A Response to Reflection

The beauty of artists books’ arises from the ability of the author to connect with their audience. Therefore, when we examine artists’ books, we can better understand how contemporary digital books relate to their original historical forms. In Amaranth Borsuk’s book, The Book, I believe Borsuk intends to point to the purpose of artists books’ as being a kind of medium for artistic expression and inspiration. Borsuk says that these books remind us that books are truly interactive reading devices whose meanings arise at the moment of access and are far from fixed (Borsuk 147). After reading through Borsuk’s book, I applied the observations she made about artists books’ to the pieces of art I came across on the Women’s Studio Workshop site and found a mesmerizing piece titled Transparency Reflection Light Space: A Response.  

[ Image Description: A contemporary twentieth century pamphlet book that features saddle stitching with hard covers and is printed on letterpress in addition to photocopying and laser printing. Credit: Leah Mackin and Adreena Cook.]

This piece was simply captivating and beautifully constructed. While this piece is intriguing for many reasons, the most fascinating thing about it is was the way it was constructed based on the absence of vowels in the artists’ answers in the catalog publication. This piece was created as a response to a 1971 exhibition catalog interview with the artist, Larry Bell. However, before the catalog was published, Larry Bell removed all the vowels from his answers. I remember reading about consonant-vowel combinations in chapter two of Borsuk’s book, and I found it quite fascinating how she discussed them as linear A and linear B. Moreover, I find it interesting how the Egyptians and Greeks relied on consonant-vowel combinations, which meant alphabets then required larger character sets to express that vocabulary. Specifically, scholars established upward of ninety sets in the Minoan script, which they called Linear A (Borsuk 23). In another set, scholars established seventy-five in its fourteenth-century Cretan successor, which was called Linear B (Borsuk 23).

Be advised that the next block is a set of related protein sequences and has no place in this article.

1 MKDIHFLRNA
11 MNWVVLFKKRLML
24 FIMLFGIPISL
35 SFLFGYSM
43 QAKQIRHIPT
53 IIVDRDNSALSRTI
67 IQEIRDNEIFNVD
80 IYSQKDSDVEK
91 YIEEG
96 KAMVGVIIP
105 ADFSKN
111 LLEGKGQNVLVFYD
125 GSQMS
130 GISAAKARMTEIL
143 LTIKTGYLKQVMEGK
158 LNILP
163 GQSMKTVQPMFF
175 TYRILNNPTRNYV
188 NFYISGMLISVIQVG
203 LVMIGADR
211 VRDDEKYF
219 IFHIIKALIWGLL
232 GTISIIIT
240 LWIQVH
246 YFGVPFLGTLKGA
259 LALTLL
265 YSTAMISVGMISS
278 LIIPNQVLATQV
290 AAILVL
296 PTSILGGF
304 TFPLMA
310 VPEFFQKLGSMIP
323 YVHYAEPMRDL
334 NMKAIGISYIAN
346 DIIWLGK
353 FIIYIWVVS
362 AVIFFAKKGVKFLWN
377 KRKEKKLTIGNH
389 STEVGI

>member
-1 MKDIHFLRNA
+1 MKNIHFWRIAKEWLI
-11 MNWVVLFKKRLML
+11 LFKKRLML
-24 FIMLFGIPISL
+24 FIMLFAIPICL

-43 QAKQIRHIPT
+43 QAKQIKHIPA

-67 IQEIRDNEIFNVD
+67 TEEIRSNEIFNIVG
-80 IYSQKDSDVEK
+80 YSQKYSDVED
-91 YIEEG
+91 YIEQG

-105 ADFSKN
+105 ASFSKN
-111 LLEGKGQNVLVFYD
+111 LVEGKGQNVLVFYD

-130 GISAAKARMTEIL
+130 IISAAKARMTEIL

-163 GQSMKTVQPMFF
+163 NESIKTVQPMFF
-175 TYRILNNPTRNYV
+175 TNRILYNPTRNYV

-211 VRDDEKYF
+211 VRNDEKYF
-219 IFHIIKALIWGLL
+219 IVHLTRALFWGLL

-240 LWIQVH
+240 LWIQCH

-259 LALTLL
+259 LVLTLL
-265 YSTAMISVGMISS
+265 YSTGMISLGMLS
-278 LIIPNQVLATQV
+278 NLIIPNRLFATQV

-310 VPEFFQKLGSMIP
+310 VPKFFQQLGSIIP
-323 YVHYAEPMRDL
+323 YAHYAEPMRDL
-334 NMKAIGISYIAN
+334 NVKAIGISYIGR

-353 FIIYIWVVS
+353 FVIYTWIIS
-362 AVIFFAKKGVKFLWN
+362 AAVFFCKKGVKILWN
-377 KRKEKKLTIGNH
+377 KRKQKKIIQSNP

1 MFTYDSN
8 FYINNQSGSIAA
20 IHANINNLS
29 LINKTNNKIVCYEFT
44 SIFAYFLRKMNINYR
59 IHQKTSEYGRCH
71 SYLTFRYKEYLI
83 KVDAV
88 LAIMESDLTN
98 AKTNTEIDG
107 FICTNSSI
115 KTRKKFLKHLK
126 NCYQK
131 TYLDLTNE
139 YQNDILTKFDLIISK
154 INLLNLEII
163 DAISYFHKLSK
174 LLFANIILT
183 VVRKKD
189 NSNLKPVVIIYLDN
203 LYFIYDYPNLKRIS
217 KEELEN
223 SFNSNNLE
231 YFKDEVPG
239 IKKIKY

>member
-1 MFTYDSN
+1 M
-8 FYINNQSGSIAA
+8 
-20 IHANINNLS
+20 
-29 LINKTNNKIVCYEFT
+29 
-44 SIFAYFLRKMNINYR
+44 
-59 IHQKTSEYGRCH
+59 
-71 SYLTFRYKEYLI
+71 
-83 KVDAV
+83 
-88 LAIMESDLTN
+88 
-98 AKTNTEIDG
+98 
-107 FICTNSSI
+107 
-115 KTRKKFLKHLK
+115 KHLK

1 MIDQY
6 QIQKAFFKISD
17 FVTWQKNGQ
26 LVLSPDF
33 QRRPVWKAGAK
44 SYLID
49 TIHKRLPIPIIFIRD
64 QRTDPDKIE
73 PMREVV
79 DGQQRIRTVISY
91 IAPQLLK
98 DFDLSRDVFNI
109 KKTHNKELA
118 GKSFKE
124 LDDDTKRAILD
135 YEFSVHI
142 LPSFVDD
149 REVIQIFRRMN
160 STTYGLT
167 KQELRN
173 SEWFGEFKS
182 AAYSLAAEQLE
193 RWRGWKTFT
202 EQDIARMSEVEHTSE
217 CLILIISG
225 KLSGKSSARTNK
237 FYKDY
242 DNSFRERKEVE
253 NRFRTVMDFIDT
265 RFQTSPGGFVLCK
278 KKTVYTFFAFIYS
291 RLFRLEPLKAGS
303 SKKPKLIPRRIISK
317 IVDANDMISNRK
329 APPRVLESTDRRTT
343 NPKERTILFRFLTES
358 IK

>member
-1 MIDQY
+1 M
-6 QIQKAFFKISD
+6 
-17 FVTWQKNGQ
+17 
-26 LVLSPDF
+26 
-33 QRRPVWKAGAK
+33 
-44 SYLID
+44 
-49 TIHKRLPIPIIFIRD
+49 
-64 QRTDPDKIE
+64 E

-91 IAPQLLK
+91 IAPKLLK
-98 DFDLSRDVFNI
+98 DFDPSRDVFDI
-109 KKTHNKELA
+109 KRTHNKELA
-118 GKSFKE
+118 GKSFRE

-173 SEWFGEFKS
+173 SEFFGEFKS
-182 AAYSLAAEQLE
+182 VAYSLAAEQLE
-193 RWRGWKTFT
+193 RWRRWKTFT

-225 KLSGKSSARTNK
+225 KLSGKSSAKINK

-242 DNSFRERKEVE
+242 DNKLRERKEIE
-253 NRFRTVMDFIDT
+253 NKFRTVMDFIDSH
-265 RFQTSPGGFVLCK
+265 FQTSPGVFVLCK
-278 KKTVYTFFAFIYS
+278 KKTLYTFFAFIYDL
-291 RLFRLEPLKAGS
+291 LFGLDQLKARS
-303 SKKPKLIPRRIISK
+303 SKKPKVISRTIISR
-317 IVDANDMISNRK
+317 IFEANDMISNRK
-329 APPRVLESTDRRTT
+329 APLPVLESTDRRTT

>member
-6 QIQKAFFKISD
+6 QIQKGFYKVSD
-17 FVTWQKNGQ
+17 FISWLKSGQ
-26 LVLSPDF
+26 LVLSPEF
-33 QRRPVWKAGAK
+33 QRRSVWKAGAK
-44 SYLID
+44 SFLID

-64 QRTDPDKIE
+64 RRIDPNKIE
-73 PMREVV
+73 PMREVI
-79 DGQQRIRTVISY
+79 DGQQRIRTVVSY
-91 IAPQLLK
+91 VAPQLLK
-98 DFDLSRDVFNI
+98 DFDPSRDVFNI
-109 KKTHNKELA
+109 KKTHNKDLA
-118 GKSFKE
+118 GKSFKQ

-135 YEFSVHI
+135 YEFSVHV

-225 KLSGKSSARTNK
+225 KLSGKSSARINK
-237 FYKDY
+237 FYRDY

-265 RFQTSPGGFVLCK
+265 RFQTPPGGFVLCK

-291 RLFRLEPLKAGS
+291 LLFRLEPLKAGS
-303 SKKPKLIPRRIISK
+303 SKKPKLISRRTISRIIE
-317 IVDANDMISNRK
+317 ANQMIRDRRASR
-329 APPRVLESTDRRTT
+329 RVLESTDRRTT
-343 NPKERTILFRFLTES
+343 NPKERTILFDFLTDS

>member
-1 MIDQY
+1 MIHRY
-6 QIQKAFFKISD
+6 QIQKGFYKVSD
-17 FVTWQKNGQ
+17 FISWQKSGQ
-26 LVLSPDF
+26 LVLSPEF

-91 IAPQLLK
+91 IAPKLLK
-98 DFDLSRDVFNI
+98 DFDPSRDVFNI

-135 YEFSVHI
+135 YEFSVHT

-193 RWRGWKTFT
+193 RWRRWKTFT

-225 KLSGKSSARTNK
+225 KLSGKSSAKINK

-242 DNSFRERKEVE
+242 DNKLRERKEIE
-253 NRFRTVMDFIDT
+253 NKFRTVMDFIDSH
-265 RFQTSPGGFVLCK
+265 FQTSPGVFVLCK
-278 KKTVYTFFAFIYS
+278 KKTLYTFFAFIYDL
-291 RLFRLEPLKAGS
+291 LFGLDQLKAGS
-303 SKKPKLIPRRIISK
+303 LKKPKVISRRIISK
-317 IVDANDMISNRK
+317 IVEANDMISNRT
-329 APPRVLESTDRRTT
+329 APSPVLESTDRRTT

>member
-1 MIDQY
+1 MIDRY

I find it interesting how Borsuk points to how consonant vowels signified a movement from orality to literacy, which played a central role in the development of writing to produce literature to readers; however, this piece of art adopts a kind of pre-literature tendency that ends up creating an amazingly complex response. 

The artist Leah Mackin produced a unique codex pamphlet that is saddle stitched with had covers and printed using letterpress and laser printing. Leah Mackin read Bell’s obscure responses as inherently gendered in the context of the masculine art historical legacy of Minimalism (Mackin 2017). This artist describes Bell’s words as unpronounceable noises, which I found very interesting as I could almost hear what she is describing in my head. However, the most inspiring thing I learned when reading about this piece was how her response to the work represents the remaining vowels, which served as a kind of harmonic vocalization since vowels give shape and rounded-out sound to the English language (Mackin 2017).

Works Cited 

Borsuk, Amaranth. The Book. Cambridge, Massachusetts Institute of Technology Press, 2018. 

Mackin, Leah. (2017). Transparency Reflection Light Space: A Response. Women’s Studio Workshop. Retrieved September 24, 2021, from https://wsworkshop.org/collection/transparency-reflection-light-space-response/.

1 thought on “A Response to Reflection”

  1. This reminds of of the papers we receive in which the letters of words are rearranged yet we are generally able to recognize the words. Of course, in this context, we are missing consonants. I’m not sure what to take from this book, but it is interesting.


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